9:40 Estimation of Metabolic Rewiring in CHO Cell Culture Using Combined 13 C-Metabolic Flux Analysis

Woo Suk AhnWoo Suk Ahn, Ph.D., Research Associate, Bioinformatics and Metabolic Engineering, Massachusetts Institute of Technology (MIT)

13C-Metabolic flux analysis (13C-MFA) is a powerful methodology to quantify intracellular metabolism using stable isotopic tracers. We introduced multiple tracers in parallel to quantify CHO central metabolism. Here, we revealed metabolic rewiring from growth to non-growth phase. In addition, by design of multiple isotopic tracers, we achieved high accuracy and resolution of flux values. This technology enables us to identify and optimize CHO cellular metabolism.

10:10 Coffee Break in the Exhibit Hall with Poster Viewing


Expression Strategies 

The Production of Complex Proteins in Drug Discovery: Challenges & Solutions

René AssenbergRené Assenberg, Ph.D., Research Investigator, Novartis Pharma AG

Recently there’s been a trend towards greater complexity of proteins targeted for drug discovery. The production challenges of such proteins require a range of different tools, including different expression systems, novel protein engineering and analytical approaches. This talk will outline some of the challenges our group faces in this area, with emphasis on glycoproteins and protein complexes, as well as the solutions we deploy.

Protein Expression Technologies - Evolution or Revolution?

Lorenz MayrLorenz Mayr, Ph.D., Vice President & Global Head, Reagents & Assay Development, AstraZeneca

I will give an overview of protein expression at AstraZeneca Pharmaceuticals, including: An overview of established protein expression technologies; Novel trends and demands for proteins in hit discovery and lead optimization; Novel technologies and trends for protein expression in drug discovery research; Case studies for difficult-to-express proteins and protein complexes; Finding the balance between in-house efforts and outsourcing, and summary and outlook.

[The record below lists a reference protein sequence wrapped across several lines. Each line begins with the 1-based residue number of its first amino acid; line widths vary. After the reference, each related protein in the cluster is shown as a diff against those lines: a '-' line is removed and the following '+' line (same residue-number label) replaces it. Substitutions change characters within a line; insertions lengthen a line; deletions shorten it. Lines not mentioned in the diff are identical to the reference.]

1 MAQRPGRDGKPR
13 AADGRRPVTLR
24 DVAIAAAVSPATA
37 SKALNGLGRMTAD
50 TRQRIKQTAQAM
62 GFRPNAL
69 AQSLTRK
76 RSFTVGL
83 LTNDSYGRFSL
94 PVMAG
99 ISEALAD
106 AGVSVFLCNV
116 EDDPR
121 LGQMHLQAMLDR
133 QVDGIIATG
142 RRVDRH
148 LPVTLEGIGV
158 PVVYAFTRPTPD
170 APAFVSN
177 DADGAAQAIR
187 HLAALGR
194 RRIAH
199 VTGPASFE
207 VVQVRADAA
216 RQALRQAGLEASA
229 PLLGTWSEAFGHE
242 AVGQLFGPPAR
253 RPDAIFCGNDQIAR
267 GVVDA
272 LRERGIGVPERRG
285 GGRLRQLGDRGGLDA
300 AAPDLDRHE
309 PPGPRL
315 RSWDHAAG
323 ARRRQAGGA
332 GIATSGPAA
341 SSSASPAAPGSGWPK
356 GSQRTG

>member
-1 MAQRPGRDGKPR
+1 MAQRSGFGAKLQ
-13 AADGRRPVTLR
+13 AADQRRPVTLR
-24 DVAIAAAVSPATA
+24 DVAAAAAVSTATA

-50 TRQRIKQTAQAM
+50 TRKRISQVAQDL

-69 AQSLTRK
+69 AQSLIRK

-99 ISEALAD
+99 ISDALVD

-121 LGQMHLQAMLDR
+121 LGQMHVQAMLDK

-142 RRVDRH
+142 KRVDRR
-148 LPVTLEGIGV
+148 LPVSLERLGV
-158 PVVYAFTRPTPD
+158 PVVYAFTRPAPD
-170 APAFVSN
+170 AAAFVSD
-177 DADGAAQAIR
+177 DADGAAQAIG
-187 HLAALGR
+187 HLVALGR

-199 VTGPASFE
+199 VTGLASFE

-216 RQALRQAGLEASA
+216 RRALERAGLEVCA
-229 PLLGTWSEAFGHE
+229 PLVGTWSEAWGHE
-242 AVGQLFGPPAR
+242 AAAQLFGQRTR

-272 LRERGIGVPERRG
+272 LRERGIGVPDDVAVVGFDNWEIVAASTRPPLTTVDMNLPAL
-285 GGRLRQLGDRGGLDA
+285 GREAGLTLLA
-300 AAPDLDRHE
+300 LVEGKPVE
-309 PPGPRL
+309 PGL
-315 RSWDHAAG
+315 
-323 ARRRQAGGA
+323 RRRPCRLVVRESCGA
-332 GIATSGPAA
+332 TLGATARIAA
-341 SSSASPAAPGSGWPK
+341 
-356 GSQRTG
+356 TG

12:10 pm From Strep-Tag® to Super-StrepTactin®

Schmidt_ThomasThomas Schmidt, Ph.D., COO, IBA GmbH

The widely used Strep-tag®/Strep-Tactin® purification system provides highly pure and functional proteins from crude lysates of any host after one chromatographical step only. We have now developed a new Strep-Tactin®, called Super-StrepTactin®. Super-StrepTactin® has been designed for the very stable binding of Twin-Strep-tag fusion proteins (T1/2=13h) with the provision that binding can still be reversed under physiological conditions. This opens new application fields for Strep-tag users beyond purification, particularly new assay capabilities in drug discovery processes. 


POLYPLUS_withTagline12:25 Superior Protein Yields in CHO and HEK-293 Cells Using a Novel Highly Efficient Reagent for Transient Transfection

Guerin_Peyrou_GeraldineGéraldine Guérin-Peyrou, Bioproduction Product Specialist, Polyplus-transfection

Low transfection efficiency of CHO cells is a major bottleneck hampering protein production in Transient Gene Expression (TGE). Polyplus-transfection, with its 10+ year expertise in transfection, will present superior results obtained in CHO and HEK-293 cells with its novel, technically advanced reagent.

DNA 2.012:40 Luncheon Presentation I:
Engineering of Genes, Proteins and Pathways for Systematic Optimization of Therapeutic Protein Production

Welch_MarkMark Welch, Ph.D., Director, Gene Design, DNA2.0, Inc.